Or, he’s a gee-golly-gosh-darn country boy who excelled for a small- market team, was universally loved and is now in way over his head. Everything Tanaka did turned to gold in Japan. He was a national hero, who was never criticized or scrutinized — at least not on a microscopic-level. The Golden Eagles were an expansion team with zero history. Everything he gave them was cream and cherries.

I don’t want to take anything away from him. By all accounts, he’s a pro’s pro (no Dice-K in him), who works hard, is humble, an ideal teammate, and is extremely talented with a devastating splitter that is tailor-made for the MLB. He’s only 25 years old, has excelled at every level of baseball he has played in, has been consistently excellent (no one-year wonder like Tsuyoshi Nishioka), and just came off the greatest season any professional pitcher has ever had.

But he’s also never faced wave after wave of MLB hitters. And while his splitter is a knockout pitch, his fastball is flat with zero movement and tends to get hung up in the top of the strikezone — the sweet spot for MLB power hitters. He’s also had a massive workload in Japan, is not an ideal size, and has shown a somewhat alarming trend downwards in strikeout ratio over the past three seasons. Furthermore, his closest comparable in the MLB, Hiroki Kuroda, is a really good pitcher, but not a great one (solely in terms of production, Kuroda is a great human being).

I do like how Casey Close, who is Ma-Kun’s agent (and Kershaw’s and Greinke’s), put in a fourth-year opt-out in Tanaka’s contract. It’s smart for Tanaka for several reasons. He’ll be 29, presumably at the height of his powers, and will be able to opt out and look for another massive payday. It also protects him against the Yankees being bad. The Yankees have a roster filled with aging, overpaid players. Their link to the future, Jacoby Ellsbury, is 30 years old and injury-prone. It is a realistic possibility that the Yankees will struggle over the next four years. Tanaka maintains the option to search for greener pastures. He can also opt in and continue to get paid $22 million for three more seasons.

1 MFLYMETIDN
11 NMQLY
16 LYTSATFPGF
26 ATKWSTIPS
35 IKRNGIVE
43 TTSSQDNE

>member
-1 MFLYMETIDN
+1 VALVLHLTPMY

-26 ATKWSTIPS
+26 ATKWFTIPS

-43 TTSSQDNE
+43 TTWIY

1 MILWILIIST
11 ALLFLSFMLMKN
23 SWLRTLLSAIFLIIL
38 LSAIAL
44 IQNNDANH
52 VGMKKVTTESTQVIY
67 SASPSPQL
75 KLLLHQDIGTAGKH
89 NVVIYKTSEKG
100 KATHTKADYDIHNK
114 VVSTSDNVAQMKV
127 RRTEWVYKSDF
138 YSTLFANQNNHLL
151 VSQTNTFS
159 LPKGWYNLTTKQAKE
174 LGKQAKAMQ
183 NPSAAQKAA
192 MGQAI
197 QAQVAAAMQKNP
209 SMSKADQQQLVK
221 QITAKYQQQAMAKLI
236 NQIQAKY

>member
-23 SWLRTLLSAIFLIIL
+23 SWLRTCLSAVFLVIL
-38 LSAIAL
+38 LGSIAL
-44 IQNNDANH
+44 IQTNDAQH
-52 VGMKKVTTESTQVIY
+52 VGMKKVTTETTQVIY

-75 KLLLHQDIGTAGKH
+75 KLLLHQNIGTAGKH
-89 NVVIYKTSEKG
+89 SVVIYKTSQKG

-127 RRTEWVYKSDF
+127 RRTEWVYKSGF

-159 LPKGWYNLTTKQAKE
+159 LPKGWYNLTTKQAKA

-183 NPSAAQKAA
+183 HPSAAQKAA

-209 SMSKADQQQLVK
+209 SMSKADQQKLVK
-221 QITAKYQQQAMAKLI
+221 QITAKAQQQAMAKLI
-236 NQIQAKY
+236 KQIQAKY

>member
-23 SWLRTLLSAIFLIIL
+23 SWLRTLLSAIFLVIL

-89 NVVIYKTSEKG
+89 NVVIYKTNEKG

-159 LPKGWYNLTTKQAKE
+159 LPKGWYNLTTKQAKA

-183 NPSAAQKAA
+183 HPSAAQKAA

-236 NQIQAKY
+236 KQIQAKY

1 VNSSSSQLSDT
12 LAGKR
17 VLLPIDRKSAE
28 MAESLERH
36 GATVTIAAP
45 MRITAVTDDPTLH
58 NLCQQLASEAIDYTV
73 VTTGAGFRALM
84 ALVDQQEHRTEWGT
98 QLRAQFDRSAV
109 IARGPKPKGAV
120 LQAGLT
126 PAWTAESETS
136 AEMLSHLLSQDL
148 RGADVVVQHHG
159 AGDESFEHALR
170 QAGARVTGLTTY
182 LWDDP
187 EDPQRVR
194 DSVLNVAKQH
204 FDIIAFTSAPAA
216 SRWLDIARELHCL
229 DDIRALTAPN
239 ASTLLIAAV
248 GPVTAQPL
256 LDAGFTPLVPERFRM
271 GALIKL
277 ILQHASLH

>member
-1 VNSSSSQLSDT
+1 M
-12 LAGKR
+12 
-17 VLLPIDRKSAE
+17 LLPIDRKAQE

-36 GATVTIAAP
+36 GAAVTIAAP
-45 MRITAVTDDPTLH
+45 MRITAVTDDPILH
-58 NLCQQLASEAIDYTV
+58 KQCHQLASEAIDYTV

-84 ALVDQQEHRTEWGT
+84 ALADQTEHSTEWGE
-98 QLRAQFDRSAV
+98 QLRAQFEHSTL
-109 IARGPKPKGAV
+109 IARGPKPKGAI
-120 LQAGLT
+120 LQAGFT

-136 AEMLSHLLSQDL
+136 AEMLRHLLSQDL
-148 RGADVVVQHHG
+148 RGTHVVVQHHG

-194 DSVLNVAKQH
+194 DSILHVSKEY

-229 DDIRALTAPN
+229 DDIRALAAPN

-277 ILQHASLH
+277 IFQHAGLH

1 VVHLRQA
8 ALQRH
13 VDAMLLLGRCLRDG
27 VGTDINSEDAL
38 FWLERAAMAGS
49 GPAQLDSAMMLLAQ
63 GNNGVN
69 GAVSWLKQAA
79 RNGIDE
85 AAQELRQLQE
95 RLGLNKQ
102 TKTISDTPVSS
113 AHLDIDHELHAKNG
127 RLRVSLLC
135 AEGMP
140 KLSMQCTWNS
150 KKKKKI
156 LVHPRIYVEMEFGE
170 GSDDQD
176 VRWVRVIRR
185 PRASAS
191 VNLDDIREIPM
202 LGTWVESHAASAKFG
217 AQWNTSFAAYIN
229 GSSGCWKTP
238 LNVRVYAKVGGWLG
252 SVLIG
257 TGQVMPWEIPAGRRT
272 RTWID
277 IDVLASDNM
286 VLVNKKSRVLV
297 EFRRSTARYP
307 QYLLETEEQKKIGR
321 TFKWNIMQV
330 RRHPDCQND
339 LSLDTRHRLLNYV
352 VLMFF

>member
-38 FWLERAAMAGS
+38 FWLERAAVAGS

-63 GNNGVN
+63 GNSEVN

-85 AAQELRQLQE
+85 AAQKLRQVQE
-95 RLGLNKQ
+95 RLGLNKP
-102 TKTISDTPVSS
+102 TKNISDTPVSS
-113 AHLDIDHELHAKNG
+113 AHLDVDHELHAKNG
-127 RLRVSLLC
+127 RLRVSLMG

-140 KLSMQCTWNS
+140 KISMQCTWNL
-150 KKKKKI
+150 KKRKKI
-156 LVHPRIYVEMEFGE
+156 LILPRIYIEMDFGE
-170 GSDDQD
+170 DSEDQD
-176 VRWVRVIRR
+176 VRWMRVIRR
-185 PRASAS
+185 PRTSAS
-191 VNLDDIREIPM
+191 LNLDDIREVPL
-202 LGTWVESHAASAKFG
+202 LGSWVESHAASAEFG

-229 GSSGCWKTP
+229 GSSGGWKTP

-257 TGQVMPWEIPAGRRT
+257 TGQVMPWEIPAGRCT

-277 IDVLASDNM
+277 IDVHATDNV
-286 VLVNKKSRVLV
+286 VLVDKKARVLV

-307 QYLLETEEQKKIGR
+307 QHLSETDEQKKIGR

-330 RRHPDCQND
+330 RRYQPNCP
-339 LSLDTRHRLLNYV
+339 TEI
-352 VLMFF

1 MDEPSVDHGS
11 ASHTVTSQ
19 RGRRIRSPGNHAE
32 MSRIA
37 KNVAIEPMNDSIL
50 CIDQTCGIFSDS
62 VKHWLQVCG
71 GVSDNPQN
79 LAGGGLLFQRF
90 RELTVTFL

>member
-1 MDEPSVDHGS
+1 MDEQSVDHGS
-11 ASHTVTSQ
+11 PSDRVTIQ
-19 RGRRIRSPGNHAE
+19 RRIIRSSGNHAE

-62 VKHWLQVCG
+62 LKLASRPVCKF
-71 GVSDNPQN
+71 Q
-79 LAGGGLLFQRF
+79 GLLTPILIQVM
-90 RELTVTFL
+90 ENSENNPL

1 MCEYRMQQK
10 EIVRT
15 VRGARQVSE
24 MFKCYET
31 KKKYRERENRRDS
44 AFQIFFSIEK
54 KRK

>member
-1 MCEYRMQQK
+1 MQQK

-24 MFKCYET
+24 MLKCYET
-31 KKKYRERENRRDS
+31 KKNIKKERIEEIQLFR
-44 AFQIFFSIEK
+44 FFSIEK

Something else that opt-out clause does, something that probably (hopefully) won’t be talked about much, is how it allows Ma-Kun a way out if he is crushed under the weight of New Yawk expectations. Other Japanese players before have left money on the table. Nishioka walked away from the Twins. Kenji Johjima walked away from the Mariners. If Ma-Kun struggles or is only an above-average pitcher and gets crucified as just another Kei Igawa, he can walk away and go wherever he wants to.

Of course, I hope that doesn’t happen. And there are reasons to remain optimistic.

Tanaka is a terrific talent. Some scouts have said he is the most complete pitcher to come out of Japan. A less powerful, better control/poise Darvish, or a more powerful Kuroda. He’s been successful everywhere he’s ever pitched. He’s also making the transition to America earlier than any other Japanese pitcher (besides Junichi Tazawa, who came straight from high school).

No other Japanese player to come to America has had even one elite- level countryman to help him in his transition. Ma-Kun has two. Kuroda and Ichiro represent 20 years worth of MLB experience. They have run the gamut in terms of what they have collectively gone through — from devastating injury (Kuroda’s head), to Rookie of the Year and MVP hype (Suzuki’s maiden campaign), to playoff chases, to demotions, to trouble with teammates (Ichiro and Carlos Silva), to getting past failed expectations. They have played in every stadium, in every city (probably can find a good Japanese restaurant wherever they go), and have themselves transitioned from the more laid-back West Coast to the intensity of the Big Apple.

But the most important reason for optimism is that the Yankees have lived this exact scenario before and ultimately found World Series success.

Way back in 2003, the best, most universally loved player in Japan had just won a Japan Series. Having accomplished all he could in NPB, this country boy/pro’s pro decided to try his luck in America. He chose New York amidst massive hype. While it took him a few years, he overcame injuries and bad press and down seasons. But he persevered and after six years helped lead the Yankees to another World Series, winning the Series MVP along the way.

The Yankees smartly enlisted Godzilla to reach out to Tanaka and convince him to come to New York.

Whatever Matsui said had some effect because Ma-Kun is indeed coming to New York.

Monster contract — gargantuan expectations — and all.